Don’t Let Early Retirement Stop You from Living the Happy Life

Posted by on Nov 2, 2016 in Blog | 0 comments

In order to fulfill our day to day demands, we all work at least 8 and some12 hours each day. During this fight, what happens when you receive a termination letter from your company at the age of 55? You had planned your life perfectly, including a retirement at 65 but a forced early retirement would be a disaster for you both mentally and financially. There could be several reasons behind this FER such as health, stamina, technical upgraded knowledge, recession or anything else.

early retirement

Don’t panic because you are not alone. According to research, most American workers are forced to quit their jobs between the age of 55 and 58, instead of their planned retirement age. So, what should you do to save yourself from such a disastrous situation? Just one thing: Don’t stick to just one plan but have multiple ones such as financial planning, extra income resources or savings. Don’t just let early retirement stop you from what you want to achieve in your life.

1.Be Realistic about your Financial Condition: Don’t panic because you have lost your job. Also, avoid using credit cards to save your cash as it will increase your debt. Keep one thing in mind that you don’t need to hide your financial reality from yourself. Always try to make a financial assessment such as monthly expenses and loans etc. Do the analysis of your cash flow and try to avoid the extra expenses.

2.Avoid Emotionally Driven Decisions: Withdrawing amount from your 401k account just because you are having a short term financial crisis would be a foolish decision. When you are laid off or downsized, you have the opportunity to move your company 401 k to a rollover ira or a self-directed 401k. With a self-directed 401 k, you have the ability to take a personal “loan”. This is not a taxable distribution but a loan which has a five-year payback. This could be one way to tide you over until you find other employment and then you can pay the loan back without paying any taxes or penalties. This should be a “last case” decision just in case you never can repay the loan.

3.Look for Additional Income Sources: Chances of getting job decreases with increasing age, but don’t lose hope and try to find a new job. Get registered with various recruitment agencies, talk to a friend, register on recruitment portals online or start networking but never give up, because leaving the job factor on the side, the golden asset you have is an experience.

4.Home Equity is a Better Option: In case you really need to borrow some money to cope up with the financial crisis, then home equity line is one of the better options. You will be charged lower interest rates/fees in comparison to your credit cards.

5.Health Insurance: Even if you have lost your job, health insurance is not an option to miss at all. If you don’t qualify for the government planned insurances, go for some low-cost insurance plan but never let your health insurance get collapsed. (Try insurance exchange that comes under the Act “Affordable Care”)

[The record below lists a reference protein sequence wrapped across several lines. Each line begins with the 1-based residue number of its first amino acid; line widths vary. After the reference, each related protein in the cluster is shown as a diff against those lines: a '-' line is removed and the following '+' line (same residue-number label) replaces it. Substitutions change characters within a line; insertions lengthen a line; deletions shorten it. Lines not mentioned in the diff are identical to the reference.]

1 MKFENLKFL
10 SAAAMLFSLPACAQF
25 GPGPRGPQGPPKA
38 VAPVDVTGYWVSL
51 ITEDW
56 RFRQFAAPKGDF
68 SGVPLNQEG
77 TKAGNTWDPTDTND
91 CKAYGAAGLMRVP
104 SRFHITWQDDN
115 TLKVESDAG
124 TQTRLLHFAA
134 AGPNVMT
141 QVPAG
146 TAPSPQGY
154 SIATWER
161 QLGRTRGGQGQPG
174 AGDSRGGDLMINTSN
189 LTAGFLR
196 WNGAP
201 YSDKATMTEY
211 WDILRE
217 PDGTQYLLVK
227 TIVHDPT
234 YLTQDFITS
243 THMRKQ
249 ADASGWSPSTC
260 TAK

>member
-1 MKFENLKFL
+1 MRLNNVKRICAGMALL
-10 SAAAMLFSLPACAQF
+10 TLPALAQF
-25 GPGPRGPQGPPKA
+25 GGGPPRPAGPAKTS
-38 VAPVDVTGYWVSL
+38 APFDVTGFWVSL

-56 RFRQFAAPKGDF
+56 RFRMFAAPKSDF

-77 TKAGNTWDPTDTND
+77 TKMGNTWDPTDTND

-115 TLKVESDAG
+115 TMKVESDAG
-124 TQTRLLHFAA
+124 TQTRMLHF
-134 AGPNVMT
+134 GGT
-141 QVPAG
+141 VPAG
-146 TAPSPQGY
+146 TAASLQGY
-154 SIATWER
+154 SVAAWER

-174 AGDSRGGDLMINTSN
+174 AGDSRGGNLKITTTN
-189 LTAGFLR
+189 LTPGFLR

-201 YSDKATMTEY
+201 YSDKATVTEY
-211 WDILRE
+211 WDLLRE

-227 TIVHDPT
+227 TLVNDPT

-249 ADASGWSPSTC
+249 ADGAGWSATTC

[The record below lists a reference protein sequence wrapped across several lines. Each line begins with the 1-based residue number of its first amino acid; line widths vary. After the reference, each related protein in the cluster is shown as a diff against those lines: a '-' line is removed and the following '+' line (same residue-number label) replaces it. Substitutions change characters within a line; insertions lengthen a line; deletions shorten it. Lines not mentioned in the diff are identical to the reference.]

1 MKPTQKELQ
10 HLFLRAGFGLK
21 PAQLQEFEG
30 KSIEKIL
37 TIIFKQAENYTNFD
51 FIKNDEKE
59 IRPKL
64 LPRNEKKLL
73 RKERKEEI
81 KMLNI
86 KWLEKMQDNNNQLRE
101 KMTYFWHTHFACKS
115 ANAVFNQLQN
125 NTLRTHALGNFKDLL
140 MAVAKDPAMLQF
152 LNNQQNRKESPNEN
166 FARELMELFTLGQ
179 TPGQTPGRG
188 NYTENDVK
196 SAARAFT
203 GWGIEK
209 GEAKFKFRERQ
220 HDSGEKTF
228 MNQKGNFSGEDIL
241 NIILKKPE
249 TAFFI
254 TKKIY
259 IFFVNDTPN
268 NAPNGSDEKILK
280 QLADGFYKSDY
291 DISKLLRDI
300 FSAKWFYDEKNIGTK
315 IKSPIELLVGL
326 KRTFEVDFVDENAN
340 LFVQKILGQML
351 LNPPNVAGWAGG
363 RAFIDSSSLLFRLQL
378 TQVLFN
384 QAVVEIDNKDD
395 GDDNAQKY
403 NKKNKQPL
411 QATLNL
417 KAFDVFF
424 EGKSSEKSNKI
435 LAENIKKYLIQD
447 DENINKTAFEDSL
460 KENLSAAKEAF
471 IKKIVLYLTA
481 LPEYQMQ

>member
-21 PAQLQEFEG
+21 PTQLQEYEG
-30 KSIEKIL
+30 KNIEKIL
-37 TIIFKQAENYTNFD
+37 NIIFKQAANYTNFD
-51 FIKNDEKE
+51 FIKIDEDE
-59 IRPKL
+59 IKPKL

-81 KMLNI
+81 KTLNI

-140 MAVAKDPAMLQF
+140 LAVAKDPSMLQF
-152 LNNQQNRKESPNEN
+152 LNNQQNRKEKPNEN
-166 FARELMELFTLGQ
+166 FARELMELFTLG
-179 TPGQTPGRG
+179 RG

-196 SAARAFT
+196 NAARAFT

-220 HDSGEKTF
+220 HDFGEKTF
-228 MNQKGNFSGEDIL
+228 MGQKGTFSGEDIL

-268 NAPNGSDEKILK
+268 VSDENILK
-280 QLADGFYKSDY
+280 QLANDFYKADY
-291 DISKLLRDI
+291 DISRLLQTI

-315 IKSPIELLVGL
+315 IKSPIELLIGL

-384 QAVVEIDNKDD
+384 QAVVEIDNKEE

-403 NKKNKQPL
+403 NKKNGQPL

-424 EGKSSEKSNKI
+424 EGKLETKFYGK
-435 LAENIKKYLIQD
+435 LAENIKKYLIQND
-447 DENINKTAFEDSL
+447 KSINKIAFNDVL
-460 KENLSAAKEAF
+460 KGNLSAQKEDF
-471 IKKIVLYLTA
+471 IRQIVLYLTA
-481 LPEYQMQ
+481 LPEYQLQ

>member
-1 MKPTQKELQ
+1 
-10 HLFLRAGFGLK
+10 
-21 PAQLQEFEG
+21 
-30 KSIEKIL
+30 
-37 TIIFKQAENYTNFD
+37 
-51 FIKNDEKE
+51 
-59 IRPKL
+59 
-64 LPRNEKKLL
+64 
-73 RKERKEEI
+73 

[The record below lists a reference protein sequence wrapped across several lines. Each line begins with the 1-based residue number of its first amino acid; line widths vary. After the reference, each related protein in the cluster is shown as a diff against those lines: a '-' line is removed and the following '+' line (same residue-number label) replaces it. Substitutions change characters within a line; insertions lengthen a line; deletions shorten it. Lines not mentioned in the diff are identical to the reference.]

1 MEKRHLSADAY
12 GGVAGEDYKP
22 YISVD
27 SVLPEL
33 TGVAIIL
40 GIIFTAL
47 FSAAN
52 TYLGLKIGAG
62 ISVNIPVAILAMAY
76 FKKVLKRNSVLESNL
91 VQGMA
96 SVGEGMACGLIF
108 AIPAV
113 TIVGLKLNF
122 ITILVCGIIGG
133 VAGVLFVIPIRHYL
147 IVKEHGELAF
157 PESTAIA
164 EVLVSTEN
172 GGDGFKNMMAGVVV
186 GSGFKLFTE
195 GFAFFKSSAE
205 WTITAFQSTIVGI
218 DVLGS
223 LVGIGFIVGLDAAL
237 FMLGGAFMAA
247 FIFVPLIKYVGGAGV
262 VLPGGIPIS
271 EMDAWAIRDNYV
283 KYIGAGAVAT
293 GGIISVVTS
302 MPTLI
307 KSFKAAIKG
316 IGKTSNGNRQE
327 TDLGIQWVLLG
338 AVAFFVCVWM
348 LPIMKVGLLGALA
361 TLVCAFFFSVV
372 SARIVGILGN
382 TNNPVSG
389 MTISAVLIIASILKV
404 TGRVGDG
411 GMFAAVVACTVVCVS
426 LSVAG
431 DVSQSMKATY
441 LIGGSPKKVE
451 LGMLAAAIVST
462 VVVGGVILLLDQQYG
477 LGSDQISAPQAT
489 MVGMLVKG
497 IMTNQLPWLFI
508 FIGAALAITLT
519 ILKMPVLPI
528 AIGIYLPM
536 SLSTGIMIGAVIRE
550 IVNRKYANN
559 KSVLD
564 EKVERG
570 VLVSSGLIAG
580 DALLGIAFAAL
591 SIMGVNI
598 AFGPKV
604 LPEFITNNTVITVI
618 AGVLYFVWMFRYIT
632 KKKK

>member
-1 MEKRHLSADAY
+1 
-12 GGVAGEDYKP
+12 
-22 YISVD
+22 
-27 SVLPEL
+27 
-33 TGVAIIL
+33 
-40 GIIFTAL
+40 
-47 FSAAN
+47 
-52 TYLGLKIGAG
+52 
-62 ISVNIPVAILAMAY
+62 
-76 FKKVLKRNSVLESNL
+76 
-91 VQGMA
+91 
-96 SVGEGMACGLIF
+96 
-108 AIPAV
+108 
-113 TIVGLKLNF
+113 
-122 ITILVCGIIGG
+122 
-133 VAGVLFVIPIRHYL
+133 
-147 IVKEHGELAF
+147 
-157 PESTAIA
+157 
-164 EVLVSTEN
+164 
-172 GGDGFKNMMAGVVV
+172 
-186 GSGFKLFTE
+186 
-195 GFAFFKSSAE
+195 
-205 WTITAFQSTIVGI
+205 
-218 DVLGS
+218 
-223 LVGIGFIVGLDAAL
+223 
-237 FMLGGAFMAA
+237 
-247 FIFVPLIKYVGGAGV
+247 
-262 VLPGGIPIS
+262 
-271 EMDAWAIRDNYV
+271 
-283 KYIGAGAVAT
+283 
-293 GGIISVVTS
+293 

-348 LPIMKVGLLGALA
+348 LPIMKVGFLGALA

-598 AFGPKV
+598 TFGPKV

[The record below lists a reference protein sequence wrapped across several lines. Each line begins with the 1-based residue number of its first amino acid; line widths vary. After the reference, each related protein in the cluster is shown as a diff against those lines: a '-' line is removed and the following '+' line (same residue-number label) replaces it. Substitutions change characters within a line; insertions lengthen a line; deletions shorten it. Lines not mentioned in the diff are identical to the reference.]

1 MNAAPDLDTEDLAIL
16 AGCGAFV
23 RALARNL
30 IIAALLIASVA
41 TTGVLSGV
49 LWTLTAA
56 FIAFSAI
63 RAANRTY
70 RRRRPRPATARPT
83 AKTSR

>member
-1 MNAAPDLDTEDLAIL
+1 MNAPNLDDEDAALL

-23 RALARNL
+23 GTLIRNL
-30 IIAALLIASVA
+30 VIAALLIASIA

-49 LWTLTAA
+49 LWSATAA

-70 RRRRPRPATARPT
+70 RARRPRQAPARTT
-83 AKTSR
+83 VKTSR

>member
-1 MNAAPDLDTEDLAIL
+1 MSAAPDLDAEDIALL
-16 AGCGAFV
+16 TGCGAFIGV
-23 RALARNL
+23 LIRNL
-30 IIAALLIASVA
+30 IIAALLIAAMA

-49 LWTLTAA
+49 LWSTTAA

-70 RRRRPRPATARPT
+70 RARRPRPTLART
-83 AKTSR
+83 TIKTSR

6.Social Security: Taking social security benefits varies according to the situation but if you need to choose between taking money from IRA and claiming social security, the latter would be more beneficial (in short life expectancy case). Although it is often suggested that you should wait until the age of 70 to claim your social security.

7.Consult a Certified Financial Advisor: Seeking advice from a CFA would be the best option as he can help you in all the above mentioned plans. If you get panic easily and not a good decision maker then your CFA would surely help you to turn your early retirement into a joyful one.

An early retirement can be upsetting and depressing but a good strategy to cope with it is all you need. We would suggest you seek the advice of a financial planner now, to manage any financial ups and downs in your future.

70 – The New Retirement Age

Posted by on Oct 26, 2016 in Blog | 0 comments

The New Retirement Age – After working day in and day out for years, everyone wants to retire and spend the rest of their lives, just enjoying and having fun. However, not many of us are able to do it because we don’t have enough savings in our retirement accounts. The average retirement age in America is 63 but an increasing number of people are forced to retire at the age of 70 or more in order to meet their needs. Over 5% of people feel that they will never be able to retire. Most of the people plan to retire at 65, however, they end up working much longer than that.


What is It All About?

Most of the people in America have to save independently in order to make sure that they have a reasonably comfortable retirement. However, almost 33% of Americans over the age of 55 were found to have no retirement savings at all. Not only the older people but many young people also feel that they won’t be able to retire until 70 or even later. This is a worrying trend, taking into account, the fact that young people still have a many years to work and save.